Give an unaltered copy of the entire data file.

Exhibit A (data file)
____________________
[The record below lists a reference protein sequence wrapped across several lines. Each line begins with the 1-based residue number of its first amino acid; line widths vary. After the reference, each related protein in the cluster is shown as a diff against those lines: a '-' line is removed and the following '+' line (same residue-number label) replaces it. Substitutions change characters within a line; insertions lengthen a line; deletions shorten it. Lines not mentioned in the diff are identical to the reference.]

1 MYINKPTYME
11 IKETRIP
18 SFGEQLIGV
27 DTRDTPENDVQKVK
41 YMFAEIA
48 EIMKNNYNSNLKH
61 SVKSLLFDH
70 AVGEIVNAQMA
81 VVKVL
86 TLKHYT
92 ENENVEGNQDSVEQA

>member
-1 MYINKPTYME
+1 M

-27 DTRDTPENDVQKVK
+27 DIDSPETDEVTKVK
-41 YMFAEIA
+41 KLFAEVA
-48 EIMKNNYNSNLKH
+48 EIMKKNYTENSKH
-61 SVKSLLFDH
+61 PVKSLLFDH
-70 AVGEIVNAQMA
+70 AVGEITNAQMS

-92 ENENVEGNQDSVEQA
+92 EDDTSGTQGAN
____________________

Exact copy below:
[The record below lists a reference protein sequence wrapped across several lines. Each line begins with the 1-based residue number of its first amino acid; line widths vary. After the reference, each related protein in the cluster is shown as a diff against those lines: a '-' line is removed and the following '+' line (same residue-number label) replaces it. Substitutions change characters within a line; insertions lengthen a line; deletions shorten it. Lines not mentioned in the diff are identical to the reference.]

1 MYINKPTYME
11 IKETRIP
18 SFGEQLIGV
27 DTRDTPENDVQKVK
41 YMFAEIA
48 EIMKNNYNSNLKH
61 SVKSLLFDH
70 AVGEIVNAQMA
81 VVKVL
86 TLKHYT
92 ENENVEGNQDSVEQA

>member
-1 MYINKPTYME
+1 M

-27 DTRDTPENDVQKVK
+27 DIDSPETDEVTKVK
-41 YMFAEIA
+41 KLFAEVA
-48 EIMKNNYNSNLKH
+48 EIMKKNYTENSKH
-61 SVKSLLFDH
+61 PVKSLLFDH
-70 AVGEIVNAQMA
+70 AVGEITNAQMS

-92 ENENVEGNQDSVEQA
+92 EDDTSGTQGAN